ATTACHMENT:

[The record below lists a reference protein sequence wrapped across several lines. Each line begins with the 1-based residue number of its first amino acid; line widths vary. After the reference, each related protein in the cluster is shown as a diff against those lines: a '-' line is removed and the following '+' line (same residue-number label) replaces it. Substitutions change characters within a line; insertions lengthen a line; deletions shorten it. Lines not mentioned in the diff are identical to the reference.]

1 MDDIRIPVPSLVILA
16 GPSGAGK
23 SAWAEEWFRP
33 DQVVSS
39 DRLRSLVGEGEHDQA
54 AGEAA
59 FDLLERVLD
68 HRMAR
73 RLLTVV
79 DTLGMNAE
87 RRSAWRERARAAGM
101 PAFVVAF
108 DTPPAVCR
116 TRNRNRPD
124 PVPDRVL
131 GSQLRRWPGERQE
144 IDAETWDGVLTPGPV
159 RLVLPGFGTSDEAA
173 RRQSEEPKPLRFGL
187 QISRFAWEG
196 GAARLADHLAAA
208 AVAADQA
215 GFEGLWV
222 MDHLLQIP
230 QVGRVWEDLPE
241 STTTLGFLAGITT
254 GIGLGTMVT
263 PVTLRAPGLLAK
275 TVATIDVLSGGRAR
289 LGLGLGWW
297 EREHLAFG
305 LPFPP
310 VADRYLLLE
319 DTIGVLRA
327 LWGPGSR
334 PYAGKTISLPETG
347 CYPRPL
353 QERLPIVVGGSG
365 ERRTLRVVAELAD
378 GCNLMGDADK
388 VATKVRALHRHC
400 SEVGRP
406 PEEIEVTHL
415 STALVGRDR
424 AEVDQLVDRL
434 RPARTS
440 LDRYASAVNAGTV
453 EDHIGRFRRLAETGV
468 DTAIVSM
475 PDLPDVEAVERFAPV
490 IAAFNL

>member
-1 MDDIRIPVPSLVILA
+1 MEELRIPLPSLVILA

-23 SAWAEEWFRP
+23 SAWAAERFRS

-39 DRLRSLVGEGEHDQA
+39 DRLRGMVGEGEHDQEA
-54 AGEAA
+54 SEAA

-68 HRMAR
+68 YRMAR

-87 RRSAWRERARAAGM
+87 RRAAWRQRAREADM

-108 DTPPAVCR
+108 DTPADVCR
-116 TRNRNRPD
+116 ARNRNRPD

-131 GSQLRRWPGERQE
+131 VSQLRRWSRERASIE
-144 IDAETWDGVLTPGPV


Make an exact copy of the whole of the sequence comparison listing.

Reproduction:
[The record below lists a reference protein sequence wrapped across several lines. Each line begins with the 1-based residue number of its first amino acid; line widths vary. After the reference, each related protein in the cluster is shown as a diff against those lines: a '-' line is removed and the following '+' line (same residue-number label) replaces it. Substitutions change characters within a line; insertions lengthen a line; deletions shorten it. Lines not mentioned in the diff are identical to the reference.]

1 MDDIRIPVPSLVILA
16 GPSGAGK
23 SAWAEEWFRP
33 DQVVSS
39 DRLRSLVGEGEHDQA
54 AGEAA
59 FDLLERVLD
68 HRMAR
73 RLLTVV
79 DTLGMNAE
87 RRSAWRERARAAGM
101 PAFVVAF
108 DTPPAVCR
116 TRNRNRPD
124 PVPDRVL
131 GSQLRRWPGERQE
144 IDAETWDGVLTPGPV
159 RLVLPGFGTSDEAA
173 RRQSEEPKPLRFGL
187 QISRFAWEG
196 GAARLADHLAAA
208 AVAADQA
215 GFEGLWV
222 MDHLLQIP
230 QVGRVWEDLPE
241 STTTLGFLAGITT
254 GIGLGTMVT
263 PVTLRAPGLLAK
275 TVATIDVLSGGRAR
289 LGLGLGWW
297 EREHLAFG
305 LPFPP
310 VADRYLLLE
319 DTIGVLRA
327 LWGPGSR
334 PYAGKTISLPETG
347 CYPRPL
353 QERLPIVVGGSG
365 ERRTLRVVAELAD
378 GCNLMGDADK
388 VATKVRALHRHC
400 SEVGRP
406 PEEIEVTHL
415 STALVGRDR
424 AEVDQLVDRL
434 RPARTS
440 LDRYASAVNAGTV
453 EDHIGRFRRLAETGV
468 DTAIVSM
475 PDLPDVEAVERFAPV
490 IAAFNL

>member
-1 MDDIRIPVPSLVILA
+1 MEELRIPLPSLVILA

-23 SAWAEEWFRP
+23 SAWAAERFRS

-39 DRLRSLVGEGEHDQA
+39 DRLRGMVGEGEHDQEA
-54 AGEAA
+54 SEAA

-68 HRMAR
+68 YRMAR

-87 RRSAWRERARAAGM
+87 RRAAWRQRAREADM

-108 DTPPAVCR
+108 DTPADVCR
-116 TRNRNRPD
+116 ARNRNRPD

-131 GSQLRRWPGERQE
+131 VSQLRRWSRERASIE
-144 IDAETWDGVLTPGPV